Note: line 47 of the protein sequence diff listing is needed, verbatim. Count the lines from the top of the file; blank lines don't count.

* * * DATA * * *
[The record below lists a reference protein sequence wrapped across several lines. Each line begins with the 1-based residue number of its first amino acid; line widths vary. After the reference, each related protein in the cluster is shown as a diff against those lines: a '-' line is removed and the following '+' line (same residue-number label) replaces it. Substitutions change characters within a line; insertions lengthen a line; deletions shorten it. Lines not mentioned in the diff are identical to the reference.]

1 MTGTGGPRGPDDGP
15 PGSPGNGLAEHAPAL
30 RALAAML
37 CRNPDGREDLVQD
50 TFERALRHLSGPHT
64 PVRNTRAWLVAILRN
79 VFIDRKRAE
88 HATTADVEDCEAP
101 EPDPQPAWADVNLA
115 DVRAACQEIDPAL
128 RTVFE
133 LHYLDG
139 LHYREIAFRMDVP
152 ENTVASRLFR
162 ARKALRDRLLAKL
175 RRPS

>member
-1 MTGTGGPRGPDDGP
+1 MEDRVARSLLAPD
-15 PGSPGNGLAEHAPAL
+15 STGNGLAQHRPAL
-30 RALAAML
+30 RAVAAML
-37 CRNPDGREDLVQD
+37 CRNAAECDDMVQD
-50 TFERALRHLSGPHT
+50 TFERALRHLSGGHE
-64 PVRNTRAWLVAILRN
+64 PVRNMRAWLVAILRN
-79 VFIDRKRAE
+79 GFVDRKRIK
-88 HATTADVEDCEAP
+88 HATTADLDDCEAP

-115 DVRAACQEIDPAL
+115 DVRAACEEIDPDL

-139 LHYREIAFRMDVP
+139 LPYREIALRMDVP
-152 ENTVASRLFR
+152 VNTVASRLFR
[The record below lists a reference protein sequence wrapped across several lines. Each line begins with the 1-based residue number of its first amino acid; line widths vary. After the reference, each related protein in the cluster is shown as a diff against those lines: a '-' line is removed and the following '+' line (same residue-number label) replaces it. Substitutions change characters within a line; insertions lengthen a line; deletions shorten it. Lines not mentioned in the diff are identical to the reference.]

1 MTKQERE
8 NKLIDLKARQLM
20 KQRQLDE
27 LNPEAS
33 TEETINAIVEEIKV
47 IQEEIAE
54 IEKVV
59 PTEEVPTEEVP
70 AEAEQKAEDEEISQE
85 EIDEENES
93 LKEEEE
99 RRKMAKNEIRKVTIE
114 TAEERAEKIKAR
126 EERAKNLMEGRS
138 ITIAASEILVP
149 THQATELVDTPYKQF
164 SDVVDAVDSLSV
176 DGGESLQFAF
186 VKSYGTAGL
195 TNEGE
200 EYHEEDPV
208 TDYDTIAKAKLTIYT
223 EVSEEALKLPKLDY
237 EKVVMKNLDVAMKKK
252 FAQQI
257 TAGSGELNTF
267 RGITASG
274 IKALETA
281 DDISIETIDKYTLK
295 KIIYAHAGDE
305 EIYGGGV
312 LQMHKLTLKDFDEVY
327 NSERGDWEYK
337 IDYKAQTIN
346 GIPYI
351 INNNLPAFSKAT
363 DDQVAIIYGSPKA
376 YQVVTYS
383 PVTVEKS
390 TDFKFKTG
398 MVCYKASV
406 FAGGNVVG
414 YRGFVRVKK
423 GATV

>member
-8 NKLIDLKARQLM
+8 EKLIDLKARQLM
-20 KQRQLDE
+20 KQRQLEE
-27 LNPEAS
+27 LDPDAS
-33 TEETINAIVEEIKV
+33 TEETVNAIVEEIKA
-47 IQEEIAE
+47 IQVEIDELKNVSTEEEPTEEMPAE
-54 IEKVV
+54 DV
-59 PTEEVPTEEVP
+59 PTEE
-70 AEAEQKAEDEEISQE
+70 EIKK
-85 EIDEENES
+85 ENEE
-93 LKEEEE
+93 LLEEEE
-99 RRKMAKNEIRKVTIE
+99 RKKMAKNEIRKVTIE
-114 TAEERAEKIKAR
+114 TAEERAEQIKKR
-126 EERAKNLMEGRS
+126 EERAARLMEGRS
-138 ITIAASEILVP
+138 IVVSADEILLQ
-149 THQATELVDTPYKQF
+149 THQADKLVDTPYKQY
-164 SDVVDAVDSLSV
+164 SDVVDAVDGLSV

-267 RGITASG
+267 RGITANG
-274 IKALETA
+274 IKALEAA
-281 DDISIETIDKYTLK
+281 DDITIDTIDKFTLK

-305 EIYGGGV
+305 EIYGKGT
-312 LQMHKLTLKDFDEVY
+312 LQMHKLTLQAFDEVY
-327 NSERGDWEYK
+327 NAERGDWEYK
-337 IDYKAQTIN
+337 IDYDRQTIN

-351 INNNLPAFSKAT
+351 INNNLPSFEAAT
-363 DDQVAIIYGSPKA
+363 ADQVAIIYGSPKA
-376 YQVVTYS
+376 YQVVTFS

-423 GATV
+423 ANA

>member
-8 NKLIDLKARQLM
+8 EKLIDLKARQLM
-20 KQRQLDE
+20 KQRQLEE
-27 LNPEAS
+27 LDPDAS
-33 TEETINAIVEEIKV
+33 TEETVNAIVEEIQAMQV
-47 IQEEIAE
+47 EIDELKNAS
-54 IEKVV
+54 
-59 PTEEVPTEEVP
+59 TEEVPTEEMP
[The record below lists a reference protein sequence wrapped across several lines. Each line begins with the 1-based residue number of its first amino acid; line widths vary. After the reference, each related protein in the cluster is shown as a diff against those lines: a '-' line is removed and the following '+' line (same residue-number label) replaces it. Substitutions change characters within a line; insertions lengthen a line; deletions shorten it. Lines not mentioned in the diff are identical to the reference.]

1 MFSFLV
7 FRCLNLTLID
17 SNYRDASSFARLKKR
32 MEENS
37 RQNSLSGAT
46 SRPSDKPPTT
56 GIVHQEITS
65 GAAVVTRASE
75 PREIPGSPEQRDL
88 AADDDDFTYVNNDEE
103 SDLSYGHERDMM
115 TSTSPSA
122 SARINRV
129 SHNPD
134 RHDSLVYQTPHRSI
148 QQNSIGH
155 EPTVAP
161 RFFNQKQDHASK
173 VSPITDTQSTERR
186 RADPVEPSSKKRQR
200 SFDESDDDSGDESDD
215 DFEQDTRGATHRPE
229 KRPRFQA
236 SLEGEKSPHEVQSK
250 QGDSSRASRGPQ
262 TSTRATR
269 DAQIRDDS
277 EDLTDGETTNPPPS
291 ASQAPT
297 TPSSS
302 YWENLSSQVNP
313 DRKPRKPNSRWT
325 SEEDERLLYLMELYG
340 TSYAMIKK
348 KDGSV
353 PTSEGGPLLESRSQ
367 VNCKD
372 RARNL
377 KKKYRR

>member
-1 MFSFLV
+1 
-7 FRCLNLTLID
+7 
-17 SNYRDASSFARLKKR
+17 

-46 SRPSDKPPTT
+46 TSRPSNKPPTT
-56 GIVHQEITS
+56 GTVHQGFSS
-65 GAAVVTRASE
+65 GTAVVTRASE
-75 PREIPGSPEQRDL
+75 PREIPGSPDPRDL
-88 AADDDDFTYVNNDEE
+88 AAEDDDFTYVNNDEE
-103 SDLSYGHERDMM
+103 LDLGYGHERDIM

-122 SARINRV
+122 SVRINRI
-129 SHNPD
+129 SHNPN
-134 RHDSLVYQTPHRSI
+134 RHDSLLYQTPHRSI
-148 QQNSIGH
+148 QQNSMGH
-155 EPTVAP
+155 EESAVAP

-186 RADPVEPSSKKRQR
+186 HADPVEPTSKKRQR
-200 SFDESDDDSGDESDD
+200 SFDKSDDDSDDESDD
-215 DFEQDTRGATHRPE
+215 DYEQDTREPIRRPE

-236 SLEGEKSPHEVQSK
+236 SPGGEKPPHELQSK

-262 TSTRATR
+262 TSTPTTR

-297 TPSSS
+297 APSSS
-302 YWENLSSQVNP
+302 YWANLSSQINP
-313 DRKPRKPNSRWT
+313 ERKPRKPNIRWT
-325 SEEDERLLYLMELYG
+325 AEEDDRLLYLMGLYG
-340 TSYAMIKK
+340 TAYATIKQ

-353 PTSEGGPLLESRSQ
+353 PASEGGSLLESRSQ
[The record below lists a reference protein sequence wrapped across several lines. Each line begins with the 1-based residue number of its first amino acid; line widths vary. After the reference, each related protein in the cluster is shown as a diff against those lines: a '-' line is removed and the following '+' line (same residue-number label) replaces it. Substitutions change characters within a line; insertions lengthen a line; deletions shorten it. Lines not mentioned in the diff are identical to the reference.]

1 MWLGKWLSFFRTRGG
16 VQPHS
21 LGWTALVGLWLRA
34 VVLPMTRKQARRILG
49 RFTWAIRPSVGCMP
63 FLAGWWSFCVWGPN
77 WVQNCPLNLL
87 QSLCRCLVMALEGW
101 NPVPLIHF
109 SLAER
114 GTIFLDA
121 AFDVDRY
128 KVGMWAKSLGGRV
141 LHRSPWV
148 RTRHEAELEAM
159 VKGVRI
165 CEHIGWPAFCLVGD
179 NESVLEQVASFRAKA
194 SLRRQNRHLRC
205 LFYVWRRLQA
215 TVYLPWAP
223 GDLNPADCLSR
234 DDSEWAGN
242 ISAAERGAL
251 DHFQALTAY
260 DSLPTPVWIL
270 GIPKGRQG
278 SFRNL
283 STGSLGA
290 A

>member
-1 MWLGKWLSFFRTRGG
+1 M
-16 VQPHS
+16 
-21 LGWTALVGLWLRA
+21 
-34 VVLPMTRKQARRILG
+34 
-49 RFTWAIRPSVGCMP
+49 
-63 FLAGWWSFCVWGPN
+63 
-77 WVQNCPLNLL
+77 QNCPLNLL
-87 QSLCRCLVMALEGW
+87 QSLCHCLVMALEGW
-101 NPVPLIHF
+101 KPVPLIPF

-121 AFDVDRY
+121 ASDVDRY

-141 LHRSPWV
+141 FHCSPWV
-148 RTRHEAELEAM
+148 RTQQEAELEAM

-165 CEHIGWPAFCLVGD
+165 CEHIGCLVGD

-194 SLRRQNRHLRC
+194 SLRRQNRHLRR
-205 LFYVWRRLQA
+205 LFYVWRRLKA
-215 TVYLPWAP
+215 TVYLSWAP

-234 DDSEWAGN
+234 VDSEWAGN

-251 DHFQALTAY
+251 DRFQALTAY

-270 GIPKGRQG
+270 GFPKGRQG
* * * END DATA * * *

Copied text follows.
47 IQEEIAE